When subbmiting my application to join this road test, I set myself 4 success citeria:


Success Criteria: I will deem the project a success if:

•It can accurately and reliably display the number of messages in my inbox up to 12

•The system can cope with more than 12 messages in a way that does not result in catastrophic failure

•The display can be read in darkness with an LED backlight

•The unit is powered by a single DC wall wart


My project has been successful in meeting all four of these criteria. The final version of the multimeter was able to display more messages than expected, and additional messages merely left the needle in the highest position without moving any higher.

The led backlight was also incredibly successful. My original design featured a single blue led to provide illumination due to the requirement to use a motor controller. By hooking the display up to the arduino with resistors I was able to use simple PWM control to manage the display, allowing me to then use an led driver shield to implement an impressive three colour backlight that not only allows the display to be read in darkness, but also provides an additional means of displaying the number of messages. The one failing with the backlight is that it is not quite as bright as I had hoped. Due to space constraints, the LEDs had to be mounted in the case in a way that left them pointing more towards the inside of the case than the top of the display. The backlight is still useable, but the colours are a little less content than I had hoped. However, this shortcoming is partly made up for by the fading effects enabled by the driver shield. Using the shield, I was able to set up a system so that when values on the display changed, the colours of the backlight would neatly fade into the new shade instead of suddenly changing. A similar fade also occurs when the backlight is turned on or off.

  Finally the unit was powered with one dc power brick to the use of a ubec to provide regulated power to the yun. The original idea was to power the unit with a "wall wart" style adapter with the transformer moulded directly into the plug, but I instead opted for a "power brick" unit with the transformer connected to mains via a kettle lead. This makes it fay easier to extend the length of the power cord as the kettle lead can easily be replaced. It also had the advantage of allowing me to recycle a used power adaptor that would otherwise have gone to landfill. The main intention of the "single wallwart" objective was that the unit should not need two plug sockets, so this can be considered a slightly modified objective to better utilise the parts available.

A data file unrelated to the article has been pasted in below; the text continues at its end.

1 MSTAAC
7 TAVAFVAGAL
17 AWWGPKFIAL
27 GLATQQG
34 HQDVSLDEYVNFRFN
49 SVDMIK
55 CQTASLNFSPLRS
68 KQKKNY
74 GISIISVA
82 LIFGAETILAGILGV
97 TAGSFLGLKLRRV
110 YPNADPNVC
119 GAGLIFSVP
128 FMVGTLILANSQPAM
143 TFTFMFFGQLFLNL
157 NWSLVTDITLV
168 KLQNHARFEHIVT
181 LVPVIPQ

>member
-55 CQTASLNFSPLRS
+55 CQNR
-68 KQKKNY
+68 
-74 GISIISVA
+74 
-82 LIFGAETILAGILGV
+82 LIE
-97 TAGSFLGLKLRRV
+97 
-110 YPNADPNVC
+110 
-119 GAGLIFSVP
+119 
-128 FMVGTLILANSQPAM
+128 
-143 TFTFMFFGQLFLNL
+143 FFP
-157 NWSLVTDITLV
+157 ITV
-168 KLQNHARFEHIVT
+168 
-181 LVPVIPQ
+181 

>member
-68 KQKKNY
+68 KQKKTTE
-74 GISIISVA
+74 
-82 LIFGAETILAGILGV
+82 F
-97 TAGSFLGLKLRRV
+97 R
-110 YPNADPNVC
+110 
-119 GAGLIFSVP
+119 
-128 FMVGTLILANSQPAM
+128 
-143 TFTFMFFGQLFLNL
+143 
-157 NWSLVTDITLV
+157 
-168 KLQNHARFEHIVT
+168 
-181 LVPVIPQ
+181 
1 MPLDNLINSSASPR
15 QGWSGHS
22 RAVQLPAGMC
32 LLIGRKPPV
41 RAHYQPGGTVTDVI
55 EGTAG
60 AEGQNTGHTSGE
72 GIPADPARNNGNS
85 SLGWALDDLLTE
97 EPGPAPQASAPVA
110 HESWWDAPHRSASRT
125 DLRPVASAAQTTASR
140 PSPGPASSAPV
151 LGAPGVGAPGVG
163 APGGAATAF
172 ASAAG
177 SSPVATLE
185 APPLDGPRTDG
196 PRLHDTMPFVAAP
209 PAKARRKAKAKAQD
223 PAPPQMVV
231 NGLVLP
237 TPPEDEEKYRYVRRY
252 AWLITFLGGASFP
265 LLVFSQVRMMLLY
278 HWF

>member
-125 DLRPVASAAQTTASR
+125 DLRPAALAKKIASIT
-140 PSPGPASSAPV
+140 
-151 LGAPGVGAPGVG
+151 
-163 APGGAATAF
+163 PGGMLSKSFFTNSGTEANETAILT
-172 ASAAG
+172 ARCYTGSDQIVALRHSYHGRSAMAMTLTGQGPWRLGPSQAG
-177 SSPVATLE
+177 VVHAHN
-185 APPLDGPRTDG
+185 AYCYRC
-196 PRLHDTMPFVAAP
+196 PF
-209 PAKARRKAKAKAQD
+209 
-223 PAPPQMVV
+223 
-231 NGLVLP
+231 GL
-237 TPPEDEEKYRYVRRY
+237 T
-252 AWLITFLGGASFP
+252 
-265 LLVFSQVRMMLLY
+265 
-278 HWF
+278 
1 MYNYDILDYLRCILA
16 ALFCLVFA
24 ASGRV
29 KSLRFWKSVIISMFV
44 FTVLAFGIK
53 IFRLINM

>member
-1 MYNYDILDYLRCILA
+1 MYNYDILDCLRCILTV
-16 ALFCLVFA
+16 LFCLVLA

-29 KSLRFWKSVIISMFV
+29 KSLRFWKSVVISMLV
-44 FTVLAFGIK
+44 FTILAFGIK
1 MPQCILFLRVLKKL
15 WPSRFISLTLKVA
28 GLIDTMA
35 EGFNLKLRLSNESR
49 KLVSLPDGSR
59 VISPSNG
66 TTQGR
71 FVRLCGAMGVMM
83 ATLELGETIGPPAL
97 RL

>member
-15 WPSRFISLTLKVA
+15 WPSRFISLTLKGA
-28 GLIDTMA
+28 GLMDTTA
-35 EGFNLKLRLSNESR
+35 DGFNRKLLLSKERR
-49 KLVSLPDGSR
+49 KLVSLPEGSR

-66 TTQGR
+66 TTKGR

My original apapplication also highlighted some areas of the project that appears to potentially be difficult. Theses were:

• Writing the code for the parser

   -Whilst I do have some experience of python, I have only coded something like this once in the past

•Calibrating the pwm

   -I will probably needs a separate program to test pwm values via a serial terminal. I will probably use an arduino Leonardo for this, simply because I feel more confident     using it

•Comunicating between Linux and the Atmega

   -Having never used a Yun, this appears to be one of the challenges specific to the platform


Calibrating the PWM turned out to be incredibly easy. The fast upload times of my new Uno board made the use of a serial connection unnecessary, and trial and errror found appropriate values surprisingly quickly. The other two areas were even harder than I expected. IOT is incredibly difficult. The internet is a huge, wonderful resource, but tapping into it can be hard. The yun made the creation of an iot device possible for me, but writing the code for it was incredibly challenging. Plus, it didn't help that the site I was working with had some badly timed issues .


I would like to finish this post by thanking all the people who made this project possible.

Thank you to the element 14 staff who arranged this design challenge; your work creates worldwide enthusiasm for electrical engineering and is an excellent opportunity for both aspiring and we'll versed engineers.

Thank you to the network engineers who tracked down the issues with the site and rendered it useable for this project, and sorry about the bad timing.

Thank you to all the people who commented on my posts, you provided rays of inspiration for this project and helped keep me motivated.

Thank you dad for letting me use your multimeter, you can borrow mine if you want.

And finally, thank you Genesis for writing some excellent music for me to listen to whilst working.


This project has been an immense journey for me and I am glad that it turned out to be such a success. Once again, my thanks to everyone for making this such a great success.